One day last week, nearly 30 people filled a virtual Zoom space; two groups composed most of the attendees: fishermen and scientists. This “fishermen-scientist roundtable”, the third one conducted since 2016, provided an opportunity for fishermen, who are out on the water every day, to share what they see, and for scientists to share what they know, from field observations and laboratory studies.
The conversation started with a focus on ocean acidification (when the water becomes more acidic) and hypoxia (when oxygen levels drop below levels that can support sea life) and inevitably turned more wide-ranging. This group talked at length, discussing not just the changes that they are collectively seeing, but also what they can do, together, to understand these changes and help address them. From previous roundtables grew projects to examine the impact of ocean acidification on pink shrimp and Dungeness crab— two critically important economic species—and understand the extent of hypoxia by putting oxygen sensors on commercial crab pots.
This is an ideal example of how local stakeholders are working together to address the challenges of climate change and associated environmental impacts. Climate change is impacting our ocean environment in unpredictable ways, causing changes to temperature, acidity, and circulation patterns, disrupting fishing and aquaculture industries in ways that we barely understand. Each of these, and more, reflects not just a total, collective cost, but the very personal impact to individual and communities.
President Biden’s FY22 budget proposal is packed with initiatives to address causes and impacts of climate change. These initiatives are a massive investment to address what feels like an overwhelming problem. These include spurring innovation in clean energy, creating a new Advanced Research Projects Agency for Climate, expanding climate observations, research, and services, and investing in climate resilience and disaster planning. The momentum is high to address this global challenge. However, in our zeal to invest some big bucks in the problem, we shouldn’t forget the people on the ground.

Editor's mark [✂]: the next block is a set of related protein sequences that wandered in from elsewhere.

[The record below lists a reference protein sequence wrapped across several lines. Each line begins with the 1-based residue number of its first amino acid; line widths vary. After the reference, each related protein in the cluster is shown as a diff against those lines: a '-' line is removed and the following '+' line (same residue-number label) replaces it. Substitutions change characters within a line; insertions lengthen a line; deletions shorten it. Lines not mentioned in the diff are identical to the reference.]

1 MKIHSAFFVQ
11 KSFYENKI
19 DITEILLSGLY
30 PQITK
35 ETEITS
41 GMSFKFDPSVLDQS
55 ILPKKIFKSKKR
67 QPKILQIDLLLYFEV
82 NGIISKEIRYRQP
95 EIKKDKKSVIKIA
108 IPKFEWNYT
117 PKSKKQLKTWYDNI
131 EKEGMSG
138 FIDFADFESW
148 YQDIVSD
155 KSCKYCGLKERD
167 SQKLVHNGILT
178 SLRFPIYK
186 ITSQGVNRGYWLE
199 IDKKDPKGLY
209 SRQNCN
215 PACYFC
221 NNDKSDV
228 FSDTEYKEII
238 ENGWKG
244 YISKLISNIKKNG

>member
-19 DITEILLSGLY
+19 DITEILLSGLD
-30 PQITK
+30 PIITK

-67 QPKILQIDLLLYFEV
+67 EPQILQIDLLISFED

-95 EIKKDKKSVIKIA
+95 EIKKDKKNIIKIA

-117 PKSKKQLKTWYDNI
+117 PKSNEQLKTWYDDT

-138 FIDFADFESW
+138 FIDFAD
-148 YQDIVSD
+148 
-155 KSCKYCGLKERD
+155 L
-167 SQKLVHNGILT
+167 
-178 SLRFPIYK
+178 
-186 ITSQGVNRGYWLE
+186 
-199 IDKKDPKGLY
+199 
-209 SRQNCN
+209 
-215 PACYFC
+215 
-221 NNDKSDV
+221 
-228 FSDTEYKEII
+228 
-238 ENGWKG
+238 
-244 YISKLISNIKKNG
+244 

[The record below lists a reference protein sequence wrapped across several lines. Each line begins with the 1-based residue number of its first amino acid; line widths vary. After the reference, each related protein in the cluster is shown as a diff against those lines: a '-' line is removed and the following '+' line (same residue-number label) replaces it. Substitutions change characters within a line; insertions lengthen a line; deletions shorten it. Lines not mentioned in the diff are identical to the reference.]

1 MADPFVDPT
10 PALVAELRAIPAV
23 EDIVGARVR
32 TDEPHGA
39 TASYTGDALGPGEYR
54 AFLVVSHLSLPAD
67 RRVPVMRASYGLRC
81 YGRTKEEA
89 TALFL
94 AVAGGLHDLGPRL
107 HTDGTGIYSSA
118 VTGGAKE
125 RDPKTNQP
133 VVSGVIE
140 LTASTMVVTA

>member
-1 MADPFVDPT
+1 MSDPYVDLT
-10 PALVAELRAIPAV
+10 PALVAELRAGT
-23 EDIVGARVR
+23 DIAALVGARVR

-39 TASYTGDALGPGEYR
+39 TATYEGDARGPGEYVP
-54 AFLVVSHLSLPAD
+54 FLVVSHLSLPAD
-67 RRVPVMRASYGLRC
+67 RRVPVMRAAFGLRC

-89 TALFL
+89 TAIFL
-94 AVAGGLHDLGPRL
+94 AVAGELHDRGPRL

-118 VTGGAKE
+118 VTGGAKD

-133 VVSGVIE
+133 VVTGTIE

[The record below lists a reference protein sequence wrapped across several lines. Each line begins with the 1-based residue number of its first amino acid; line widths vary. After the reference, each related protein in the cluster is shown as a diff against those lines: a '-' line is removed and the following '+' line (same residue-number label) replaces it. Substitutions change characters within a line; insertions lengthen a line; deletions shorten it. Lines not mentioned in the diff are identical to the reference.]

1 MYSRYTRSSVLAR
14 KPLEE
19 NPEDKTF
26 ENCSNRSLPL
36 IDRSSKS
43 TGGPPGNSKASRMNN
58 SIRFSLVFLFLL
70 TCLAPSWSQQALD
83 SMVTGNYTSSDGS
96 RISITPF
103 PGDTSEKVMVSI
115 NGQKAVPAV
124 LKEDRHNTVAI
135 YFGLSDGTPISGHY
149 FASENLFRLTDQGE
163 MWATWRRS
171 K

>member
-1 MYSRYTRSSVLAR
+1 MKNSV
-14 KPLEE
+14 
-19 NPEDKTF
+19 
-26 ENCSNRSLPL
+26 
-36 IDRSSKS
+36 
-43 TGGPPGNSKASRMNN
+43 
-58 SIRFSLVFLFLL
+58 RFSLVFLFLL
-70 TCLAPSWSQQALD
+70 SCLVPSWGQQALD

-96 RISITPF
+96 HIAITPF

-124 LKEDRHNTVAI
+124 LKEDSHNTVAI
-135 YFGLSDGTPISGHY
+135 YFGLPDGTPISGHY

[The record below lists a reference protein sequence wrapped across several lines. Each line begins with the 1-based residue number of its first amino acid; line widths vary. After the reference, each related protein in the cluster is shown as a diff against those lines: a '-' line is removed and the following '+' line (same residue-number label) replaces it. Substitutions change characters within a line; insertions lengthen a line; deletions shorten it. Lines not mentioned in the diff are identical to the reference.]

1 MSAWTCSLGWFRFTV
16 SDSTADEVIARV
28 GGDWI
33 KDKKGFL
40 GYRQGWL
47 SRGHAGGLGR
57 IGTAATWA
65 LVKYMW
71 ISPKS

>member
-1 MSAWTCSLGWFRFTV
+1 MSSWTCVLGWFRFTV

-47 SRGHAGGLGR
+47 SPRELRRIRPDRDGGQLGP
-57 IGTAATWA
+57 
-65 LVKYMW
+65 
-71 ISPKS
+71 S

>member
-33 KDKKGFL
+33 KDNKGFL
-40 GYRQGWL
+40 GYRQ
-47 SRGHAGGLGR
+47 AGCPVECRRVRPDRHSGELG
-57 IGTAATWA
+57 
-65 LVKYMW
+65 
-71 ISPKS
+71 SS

Behind every statistic about the impact of disasters lies a local story—what a family lost, the impact to a local business, how communities were disrupted. Superstorm Sandy wasn’t just a $65B disaster, it also devastated families and communities for years. The slow-moving disaster in the Gulf of Mexico, where a lethal combination of sediment loss, subsidence, sea-level rise, and storm impacts is causing a football field’s worth of land to be lost every 100 minutes in Louisiana, raises questions about how communities need to think and act about relocating.
The people on the ground who are impacted by these threats and events want to understand the issue and be part of developing the solutions.
But having these conversations is difficult work. It takes a lot of time and energy and investment. For every day a fisherman is sitting in a conference room talking about issues, that’s one less day that they aren’t on the water. For events like the roundtable, not as many fishermen will attend when the weather is good, because they will be out on the water, making a living. The same can be said for any other industry: farmer, teacher, or banker. Their time needs to be acknowledged and supported the same way researchers’ salaries are paid on a grant, but not at the expense of reducing the scope of the work that needs to be done.
These conversations also require people who can successfully work with a broad range of audiences, including community members, researchers, and policy makers; these “boundary organizations”, which operate at the intersections between groups, without a vested interest in the outcomes, can facilitate dialogue between stakeholders, scientists, and policy-makers.
Perhaps most important is that effective engagement among all these groups, each of whom has a vested interest in knowing what the future might bring and planning accordingly, requires relationships and trust. This takes time. Changing expectations about how much time collaborative processes “should” take to account for what they “will” take when community voices are included is key.
Shelby Walker is the director of Oregon Sea Grant at Oregon State University and a Public Voices Fellow of the Op-Ed Project.